I recently received my February addition of The American Surveyor and enjoyed your article that focused on the Florida Surveying and Mapping Society and all their accomplishments. As a Licensed Surveyor in both Alabama and Florida and a member of the Alabama Society of Land Surveyors (ASPLS) and FSMS there are many similarities between both States. The exception is that Alabama and ASPLS is in the infancy stages of where Florida and FSMS was thirty years ago. In 1997 Alabama started its first Geomatics program at Troy University and as of December 31, 2007 the Board of Licensure in the State of Alabama no longer excepts "grandfather" applications leaving the only way to get licensed is by receiving a four year degree.
This article really hit home with me due to the fact that Alabama is a very ambitious State wanting to increase the number of surveyors and members of our state society. But currently our profession has come under attack by some State Legislatures in Alabama. House Representative Marc Keahey and Senator Pat Lindsey have introduced bills (House Bill #333 and Senate Bill #386) that would allow for "Rural Surveyors" in the State in areas of population of 5000 people or less. The House Bill only requires that the applicant produce three letters of recommendation attesting to the fact that you can survey and the Senate Bill has the addition of only a State test. These are horrible bills and if passed in our State could effect all surrounding states. We are fighting these Bills very hard, but if passed there will surely be reason for us to worry about the future of Surveying! Since the introduction of these bills there has been some very wealthy organizations that have gotten on board and are backing these bills.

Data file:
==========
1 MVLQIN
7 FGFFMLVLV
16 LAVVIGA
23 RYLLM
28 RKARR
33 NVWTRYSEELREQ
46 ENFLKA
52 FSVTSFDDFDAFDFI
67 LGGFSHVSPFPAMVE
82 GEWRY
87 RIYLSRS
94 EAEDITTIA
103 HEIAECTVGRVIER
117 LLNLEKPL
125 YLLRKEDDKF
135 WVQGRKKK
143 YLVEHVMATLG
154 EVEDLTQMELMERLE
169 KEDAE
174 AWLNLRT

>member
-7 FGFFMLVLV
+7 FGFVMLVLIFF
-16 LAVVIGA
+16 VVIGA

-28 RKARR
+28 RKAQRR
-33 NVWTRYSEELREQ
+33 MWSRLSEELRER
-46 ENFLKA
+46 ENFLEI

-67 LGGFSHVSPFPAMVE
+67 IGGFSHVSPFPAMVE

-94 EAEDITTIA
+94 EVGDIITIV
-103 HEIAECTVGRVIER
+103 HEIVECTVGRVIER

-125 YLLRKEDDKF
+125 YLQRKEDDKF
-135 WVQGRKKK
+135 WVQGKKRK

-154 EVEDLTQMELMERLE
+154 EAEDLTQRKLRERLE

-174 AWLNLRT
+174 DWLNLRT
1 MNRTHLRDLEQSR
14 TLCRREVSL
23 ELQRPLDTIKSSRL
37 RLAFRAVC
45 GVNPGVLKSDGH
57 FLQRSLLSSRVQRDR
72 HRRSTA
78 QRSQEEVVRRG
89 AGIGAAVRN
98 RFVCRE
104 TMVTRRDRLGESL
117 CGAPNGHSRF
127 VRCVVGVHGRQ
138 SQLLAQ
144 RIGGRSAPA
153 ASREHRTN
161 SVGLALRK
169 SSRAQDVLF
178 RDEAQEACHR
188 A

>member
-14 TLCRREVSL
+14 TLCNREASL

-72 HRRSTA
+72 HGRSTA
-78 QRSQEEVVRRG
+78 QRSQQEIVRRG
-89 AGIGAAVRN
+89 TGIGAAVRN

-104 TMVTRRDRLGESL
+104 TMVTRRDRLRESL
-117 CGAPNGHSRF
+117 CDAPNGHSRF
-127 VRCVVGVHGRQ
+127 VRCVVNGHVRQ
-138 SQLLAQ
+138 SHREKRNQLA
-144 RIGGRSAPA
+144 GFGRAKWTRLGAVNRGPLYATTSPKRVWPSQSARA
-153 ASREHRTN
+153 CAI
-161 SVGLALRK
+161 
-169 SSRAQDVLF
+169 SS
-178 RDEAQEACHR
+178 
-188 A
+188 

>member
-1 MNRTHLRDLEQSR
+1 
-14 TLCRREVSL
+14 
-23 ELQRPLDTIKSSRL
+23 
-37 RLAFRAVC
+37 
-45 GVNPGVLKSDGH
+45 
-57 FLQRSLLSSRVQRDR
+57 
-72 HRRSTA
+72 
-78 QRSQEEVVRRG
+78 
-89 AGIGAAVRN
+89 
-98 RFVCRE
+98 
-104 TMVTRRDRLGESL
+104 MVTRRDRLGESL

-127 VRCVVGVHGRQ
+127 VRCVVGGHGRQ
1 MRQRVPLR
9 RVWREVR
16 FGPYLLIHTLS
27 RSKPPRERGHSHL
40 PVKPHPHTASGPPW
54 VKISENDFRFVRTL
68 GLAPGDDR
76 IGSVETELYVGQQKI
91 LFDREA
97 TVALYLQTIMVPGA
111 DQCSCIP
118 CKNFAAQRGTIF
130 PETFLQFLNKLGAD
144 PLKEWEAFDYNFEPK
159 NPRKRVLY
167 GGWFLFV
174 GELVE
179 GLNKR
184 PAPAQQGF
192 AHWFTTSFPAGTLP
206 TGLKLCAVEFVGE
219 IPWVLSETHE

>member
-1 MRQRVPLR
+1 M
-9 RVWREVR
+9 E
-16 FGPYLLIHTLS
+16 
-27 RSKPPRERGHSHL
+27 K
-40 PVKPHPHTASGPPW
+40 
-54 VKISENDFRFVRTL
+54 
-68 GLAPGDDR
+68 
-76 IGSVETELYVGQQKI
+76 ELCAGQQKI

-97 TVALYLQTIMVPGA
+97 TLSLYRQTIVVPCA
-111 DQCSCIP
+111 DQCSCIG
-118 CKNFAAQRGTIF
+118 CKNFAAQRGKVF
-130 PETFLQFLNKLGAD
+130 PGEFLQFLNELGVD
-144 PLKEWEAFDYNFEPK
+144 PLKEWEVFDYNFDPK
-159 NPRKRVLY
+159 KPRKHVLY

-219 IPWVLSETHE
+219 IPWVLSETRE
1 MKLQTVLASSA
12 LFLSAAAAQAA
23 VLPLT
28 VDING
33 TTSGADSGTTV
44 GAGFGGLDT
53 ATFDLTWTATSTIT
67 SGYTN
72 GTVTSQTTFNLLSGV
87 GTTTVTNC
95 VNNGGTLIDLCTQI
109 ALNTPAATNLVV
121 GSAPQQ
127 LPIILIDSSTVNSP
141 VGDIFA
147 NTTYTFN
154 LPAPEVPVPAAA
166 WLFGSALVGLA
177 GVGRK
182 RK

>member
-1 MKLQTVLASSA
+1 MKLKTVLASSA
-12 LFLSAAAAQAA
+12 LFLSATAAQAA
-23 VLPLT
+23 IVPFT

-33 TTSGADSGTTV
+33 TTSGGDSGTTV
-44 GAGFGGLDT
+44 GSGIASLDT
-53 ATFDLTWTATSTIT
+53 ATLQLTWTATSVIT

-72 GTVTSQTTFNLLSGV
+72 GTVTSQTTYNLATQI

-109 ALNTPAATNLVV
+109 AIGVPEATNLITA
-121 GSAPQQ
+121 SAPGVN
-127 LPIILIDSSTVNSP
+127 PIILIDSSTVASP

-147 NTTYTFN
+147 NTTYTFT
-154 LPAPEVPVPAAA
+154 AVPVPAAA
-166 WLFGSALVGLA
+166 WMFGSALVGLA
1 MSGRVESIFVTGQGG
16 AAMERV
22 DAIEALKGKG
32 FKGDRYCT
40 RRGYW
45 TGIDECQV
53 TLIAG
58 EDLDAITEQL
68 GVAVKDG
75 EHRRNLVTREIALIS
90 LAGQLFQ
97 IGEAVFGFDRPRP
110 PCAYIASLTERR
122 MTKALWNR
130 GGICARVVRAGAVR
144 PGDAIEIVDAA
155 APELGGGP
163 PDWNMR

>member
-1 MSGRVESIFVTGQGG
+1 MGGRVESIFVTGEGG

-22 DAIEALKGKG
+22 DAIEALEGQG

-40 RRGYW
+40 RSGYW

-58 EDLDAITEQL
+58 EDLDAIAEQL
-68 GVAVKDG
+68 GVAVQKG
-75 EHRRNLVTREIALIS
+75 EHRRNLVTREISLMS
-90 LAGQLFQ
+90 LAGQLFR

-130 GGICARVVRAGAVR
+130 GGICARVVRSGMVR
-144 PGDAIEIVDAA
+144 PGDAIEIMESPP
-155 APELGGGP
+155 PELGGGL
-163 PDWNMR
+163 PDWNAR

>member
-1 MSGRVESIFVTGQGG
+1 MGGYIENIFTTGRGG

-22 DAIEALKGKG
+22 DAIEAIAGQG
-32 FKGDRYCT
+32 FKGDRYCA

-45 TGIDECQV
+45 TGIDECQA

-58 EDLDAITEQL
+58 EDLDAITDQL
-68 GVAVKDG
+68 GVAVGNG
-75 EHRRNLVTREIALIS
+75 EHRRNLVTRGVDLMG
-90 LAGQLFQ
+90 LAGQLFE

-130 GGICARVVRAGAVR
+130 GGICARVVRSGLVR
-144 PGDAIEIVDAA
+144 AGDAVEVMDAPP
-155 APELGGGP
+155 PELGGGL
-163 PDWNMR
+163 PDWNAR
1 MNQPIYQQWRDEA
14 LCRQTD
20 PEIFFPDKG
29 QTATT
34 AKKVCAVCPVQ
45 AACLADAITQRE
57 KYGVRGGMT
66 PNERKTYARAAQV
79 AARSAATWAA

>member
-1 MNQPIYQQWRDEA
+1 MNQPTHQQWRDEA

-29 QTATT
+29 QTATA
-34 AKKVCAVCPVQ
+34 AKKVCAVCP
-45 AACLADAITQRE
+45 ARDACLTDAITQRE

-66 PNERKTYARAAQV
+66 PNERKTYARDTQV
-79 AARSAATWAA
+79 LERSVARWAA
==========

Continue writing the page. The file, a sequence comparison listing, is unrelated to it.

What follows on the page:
Alfa Insurance and the Farmers Federation are backing these bills because they claim we have a monopoly on surveying and their clients can’t receive timely and cost efficient surveys. The State Foresters Associations is also backing these bills due to the fact that 90% of Alabama is considered rural and timber is the number one crop in Alabama. The Foresters already are responsible for most of the surveyor’s headaches. They usually wait until after they have cut the timber for us to come in and survey a line and then say they didn’t cross over onto the neighbor’s property.
Anyway I thought you might be interested in these bills and how it would affect the future of surveying in the State of Alabama. If you would like to know more please feel free to give me a call or you may call our Society’s executive director Ann Galloway @ 334-279-7040.
Thanks in advance for your time and once again great article!
Cory E. Rushing, PLS
Vice-President of Surveying